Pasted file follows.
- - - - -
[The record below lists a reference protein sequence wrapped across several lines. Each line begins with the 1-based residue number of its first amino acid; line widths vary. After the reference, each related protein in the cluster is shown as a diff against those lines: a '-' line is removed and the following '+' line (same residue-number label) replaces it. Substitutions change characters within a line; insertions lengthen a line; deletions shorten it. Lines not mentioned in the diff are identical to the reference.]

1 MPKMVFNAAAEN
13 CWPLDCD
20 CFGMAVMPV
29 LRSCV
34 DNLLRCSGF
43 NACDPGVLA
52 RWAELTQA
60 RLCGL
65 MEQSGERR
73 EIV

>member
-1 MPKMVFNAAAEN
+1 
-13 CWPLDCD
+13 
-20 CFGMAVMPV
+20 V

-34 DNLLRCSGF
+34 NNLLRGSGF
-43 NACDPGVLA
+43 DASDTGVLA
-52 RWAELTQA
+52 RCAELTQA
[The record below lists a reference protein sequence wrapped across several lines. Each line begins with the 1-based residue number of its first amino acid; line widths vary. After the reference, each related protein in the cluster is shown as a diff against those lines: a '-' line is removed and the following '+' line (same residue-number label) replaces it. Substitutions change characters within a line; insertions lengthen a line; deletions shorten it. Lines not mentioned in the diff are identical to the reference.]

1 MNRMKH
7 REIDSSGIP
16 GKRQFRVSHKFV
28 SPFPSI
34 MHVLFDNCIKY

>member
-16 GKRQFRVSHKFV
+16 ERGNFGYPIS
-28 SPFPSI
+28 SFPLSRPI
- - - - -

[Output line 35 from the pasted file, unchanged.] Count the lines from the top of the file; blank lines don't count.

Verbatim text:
+28 SFPLSRPI